Advent of Code day nine asks us to play a game. The game is played by placing marbles, or numbers, around a circle, or a circular list. If you play a marble that’s a multiple of `23`, you keep that marble, and the marble seven marbles behind your current position. We’re to figure out the winning player’s score after thousands of rounds of this game.

As usual, we start things off by pulling in our input and massaging it into a workable form. Let’s kick things off by defining some replacements:

``````    replacements =. 'players; last marble is worth';''
replacements =. replacements;'points';''
``````

Next let’s load our puzzle input, execute our replacements, and parse the resulting numbers:

``````    path =.  '/Users/pcorey/advent_of_code_2018/day_09/input'
NB. Load the file, remove everything that's not a number, and assign.
'players highest_marble' =. ". replacements rplc~ (1!:1) < path
``````

Some destructing helps us pull out the number of players and the number of turns we should play out, or the highest marble to be played.

Now let’s write a `turn` verb that takes the current state of the board, the current player, the current marble being played, and all players’ scores. We’ll place our marble in the correct position in the circular board, potentially update the current player’s score, and return our modified state:

``````    turn =. 3 : 0
NB. Destructure my arguments.
circle =. 0 {:: y
player =. players | 1 {:: y
marble =. 2 {:: y
scores =. 3 {:: y

if. 0 = 23 | marble do.
NB. Grab the current player's current score.
score =. player { scores
NB. Add the marble they would have placed to their score.
score =. score + marble
NB. Rotate circle 7 counter-clockwise
circle =. _7 |. circle
NB. Add the marble we landed on to the player's score.
score =. score + {. circle
NB. Update the scores list with the player's new score.
scores =. score (player}) scores
NB. Remove the marble we landed on.
circle =. }. circle
else.
NB.
circle =. marble , 2 |. circle
end.

circle;(player + 1);(1 + marble);scores
)
``````

It turns out modeling a circular repeating list is easy using J’s “rotate” (`|.`) verb.

Because we’re returning the same data from `turn` as we’re passing in, we can use the “power” verb (`^:`) to repeatedly apply `turn` to an initial set of inputs:

``````    scores =. 3 {:: (turn^:highest_marble) 0;0;1;(players \$ 0)
``````

Applying `turn` `highest_marble` times to our initial state (`0;0;1;(players \$ 0)`) gives us a final list of player scores.

We find out final answer by returning the maximum score:

``````    >./scores
``````

## Part Two

Part two asks for the highest player’s score if we continue playing for `highest_marble*100` turns. This turned out to be an incredibly difficult problem for me to solve using J.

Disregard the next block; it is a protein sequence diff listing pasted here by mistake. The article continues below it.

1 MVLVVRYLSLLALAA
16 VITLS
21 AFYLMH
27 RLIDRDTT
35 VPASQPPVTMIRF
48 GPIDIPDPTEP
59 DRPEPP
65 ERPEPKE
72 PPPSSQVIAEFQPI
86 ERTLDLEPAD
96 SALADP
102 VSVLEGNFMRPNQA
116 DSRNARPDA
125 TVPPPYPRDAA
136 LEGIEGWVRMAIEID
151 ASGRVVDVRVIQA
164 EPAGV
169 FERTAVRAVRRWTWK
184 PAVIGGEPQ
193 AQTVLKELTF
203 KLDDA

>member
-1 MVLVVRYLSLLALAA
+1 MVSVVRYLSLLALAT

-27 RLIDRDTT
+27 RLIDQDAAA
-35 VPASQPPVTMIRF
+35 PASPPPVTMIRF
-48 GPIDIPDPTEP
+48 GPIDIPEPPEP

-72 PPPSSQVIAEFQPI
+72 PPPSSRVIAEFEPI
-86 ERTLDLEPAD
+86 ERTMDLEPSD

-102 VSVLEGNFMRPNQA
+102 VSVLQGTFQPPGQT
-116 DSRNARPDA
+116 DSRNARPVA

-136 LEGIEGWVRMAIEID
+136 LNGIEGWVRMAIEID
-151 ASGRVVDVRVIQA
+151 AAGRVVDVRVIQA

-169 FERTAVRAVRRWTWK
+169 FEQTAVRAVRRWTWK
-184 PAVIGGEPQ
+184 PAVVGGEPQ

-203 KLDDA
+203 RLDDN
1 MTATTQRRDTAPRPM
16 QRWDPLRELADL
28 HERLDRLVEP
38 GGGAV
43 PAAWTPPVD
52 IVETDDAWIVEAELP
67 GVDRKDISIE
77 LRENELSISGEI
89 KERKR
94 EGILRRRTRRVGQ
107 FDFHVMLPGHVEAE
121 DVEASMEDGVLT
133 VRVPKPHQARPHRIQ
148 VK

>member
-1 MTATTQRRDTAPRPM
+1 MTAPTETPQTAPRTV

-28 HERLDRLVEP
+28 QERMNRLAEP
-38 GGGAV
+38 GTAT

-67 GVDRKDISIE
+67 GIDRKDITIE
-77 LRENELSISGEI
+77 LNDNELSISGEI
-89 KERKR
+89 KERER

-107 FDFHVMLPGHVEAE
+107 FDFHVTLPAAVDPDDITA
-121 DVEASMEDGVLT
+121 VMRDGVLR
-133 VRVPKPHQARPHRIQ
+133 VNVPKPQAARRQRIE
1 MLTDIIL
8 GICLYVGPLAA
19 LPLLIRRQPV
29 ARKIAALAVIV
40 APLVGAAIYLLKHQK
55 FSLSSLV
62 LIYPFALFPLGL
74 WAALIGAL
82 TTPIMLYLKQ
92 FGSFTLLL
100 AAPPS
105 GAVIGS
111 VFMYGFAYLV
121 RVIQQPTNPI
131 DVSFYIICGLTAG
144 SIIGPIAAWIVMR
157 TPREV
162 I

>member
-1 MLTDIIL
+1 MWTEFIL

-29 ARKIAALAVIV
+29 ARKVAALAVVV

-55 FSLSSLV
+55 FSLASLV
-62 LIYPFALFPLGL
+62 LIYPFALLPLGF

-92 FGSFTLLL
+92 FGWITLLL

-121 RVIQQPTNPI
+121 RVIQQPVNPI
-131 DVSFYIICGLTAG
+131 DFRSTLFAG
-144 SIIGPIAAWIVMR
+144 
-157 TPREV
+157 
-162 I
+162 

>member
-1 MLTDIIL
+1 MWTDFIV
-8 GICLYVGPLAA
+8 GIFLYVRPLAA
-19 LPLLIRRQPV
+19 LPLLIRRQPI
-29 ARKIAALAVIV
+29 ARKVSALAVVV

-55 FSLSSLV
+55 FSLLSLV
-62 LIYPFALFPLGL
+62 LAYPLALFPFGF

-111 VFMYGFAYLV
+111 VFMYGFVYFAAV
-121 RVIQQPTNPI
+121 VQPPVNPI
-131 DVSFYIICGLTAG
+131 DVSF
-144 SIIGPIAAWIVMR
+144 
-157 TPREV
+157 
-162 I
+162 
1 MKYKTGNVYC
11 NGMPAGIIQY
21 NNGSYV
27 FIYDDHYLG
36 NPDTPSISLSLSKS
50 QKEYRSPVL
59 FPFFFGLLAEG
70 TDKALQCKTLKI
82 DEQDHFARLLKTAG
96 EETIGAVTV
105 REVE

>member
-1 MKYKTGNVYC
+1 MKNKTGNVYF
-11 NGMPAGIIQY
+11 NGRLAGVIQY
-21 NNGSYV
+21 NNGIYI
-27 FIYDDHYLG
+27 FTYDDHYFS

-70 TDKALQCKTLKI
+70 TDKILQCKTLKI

The problem here is performance. Playing two orders of magnitude more turns increases the runtime of our first solution from a few seconds to significantly longer than I’m willing or capable of waiting. We need a better solution. The obvious solution is to use a data structure that’s better suited to rotations, insertions, and removals than a plain array. A doubly linked, circular linked list would be perfect here.

I started researching how to implement a doubly linked list in J. It turns out that this type of low-level data manipulation goes against the grain of J’s intended use. Apparently J code is intended to be descriptive, while the interpreter does the heavy lifting of optimization. Unfortunately, it wasn’t doing a great job with my part one solution.

I was hell bent on building a doubly linked list. My first implementation was modeled after this (seemingly hacky) exploitation of J “locatives”, or namespaces:

``````    init =. 3 : 0
l =. <": y
v__l =. y
n__l =. 0
p__l =. 0
)

insert =. 4 : 0
l =. <": y
pl =. <": p__nl
v__l =. y
n__l =. n__pl
p__l =. p__nl
n__pl =. y
p__nl =. y
v__l
)

remove =. 3 : 0
l =. <": y
nl =. <": n__l
pl =. <": p__l
n__pl =. n__l
p__nl =. p__l
v__nl
)

rotate_cw =. 3 : 0
l =. <": y
n__l
)

rotate_ccw =. 3 : 0
l =. <": y
p__l
)
``````

Unfortunately, while this was faster than my original solution, it was still too slow to give me my answer in a reasonable amount of time.

My next attempt led me directly allocating, reading, and writing my own data structures directly into memory using J’s `mema`, `memr`, and `memw` utility verbs. At this point I was basically justing writing C code with weird syntax:

``````    init =. 3 : 0
NB. Allocate space for a new node.
NB. Write the value, prev ptr, and next ptr.
)

insert =. 4 : 0
'v pp pn'    =. memr x, 0,3,type
'pv ppp ppn' =. memr pp,0,3,type
'nv npp npn' =. memr pn,0,3,type

NB. Allocate and write new node.

if. *./ x = pp , pn do.
NB. Only 1 element in the list.
else.
if. pp = pn do.
NB. Only 2 elements in the list.
else.
NB. Normal insertion case.
(nv,x,npn) memw pn,0,3,type
end.
end.

)

remove =. 3 : 0
'v pp pn' =. memr y,0,3,type
'pv ppp ppn' =. memr pp,0,3,type
'nv npp npn' =. memr pn,0,3,type

NB. Free the current node.
memf y

NB. Update neighbor nodes
(pv,ppp,pn) memw pp,0,3,type
(nv,pp,npn) memw pn,0,3,type

pn
)

rotate_cw =. 3 : 0
'v pp pn' =. memr y,0,3,type
pn
)

rotate_ccw =. 3 : 0
'v pp pn' =. memr y,0,3,type
pp
)
``````

Mercifully, this solution was much faster than my previous two. I was able to find my answer in roughly two minutes.

Check out the full source for all three solutions on Github, if you’re curious.

• Rotate (`|.`) is awesome.
• J is meant to be descriptive?
• I needed to allocate more than `12` bytes to comfortably fit three integers. But only sometimes. Why?
• You can time things using the `6!:2` foreign.